It began in January, when Portland General Electric (PGE) made a big announcement: the major Oregon utility, partial owner and sole operator of the Boardman Coal Plant, proposed a possible timeline for phasing out reliance on Boardman. That was the good news: after months of work on the part of climate activists, PGE had finally acknowledged the risks of associated with their coal-fired coal plant. The bad news? The soonest transition date proposed by PGE fell woefully short of what’s needed to protect Oregon’s environment, our economy, and ratepayers being subjected to the risks of coal dependency. Under PGE’s proposed “2020 Plan,” the Boardman Plant would remain open for a minimum of ten more years.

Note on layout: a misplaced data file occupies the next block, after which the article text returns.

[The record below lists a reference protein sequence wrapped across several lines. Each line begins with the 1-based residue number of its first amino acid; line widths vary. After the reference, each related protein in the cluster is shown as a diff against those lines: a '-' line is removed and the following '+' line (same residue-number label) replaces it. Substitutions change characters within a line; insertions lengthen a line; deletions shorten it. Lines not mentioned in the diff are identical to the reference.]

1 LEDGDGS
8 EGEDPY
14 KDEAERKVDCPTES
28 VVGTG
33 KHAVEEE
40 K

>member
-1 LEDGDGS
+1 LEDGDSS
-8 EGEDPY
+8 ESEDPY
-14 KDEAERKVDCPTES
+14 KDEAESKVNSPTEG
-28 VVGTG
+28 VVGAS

Media outlets in the Northwest were a-flurry with the news that PGE wanted to decommission its coal plant. Laudatory news articles and editorials poured in, the vast majority framing the issue as one of the PGE responding to public concerns by doing the right thing for the environment. Unfortunately, few stories in the mainstream media probed deeply into the validity of claims PGE made to justify their preferred timetable. Most news sources accepted PGE’s arguments at face value, never asking the essential question of whether a private utility that answers to Wall Street investors should be trusted to essentially regulate itself. Read the rest of this entry »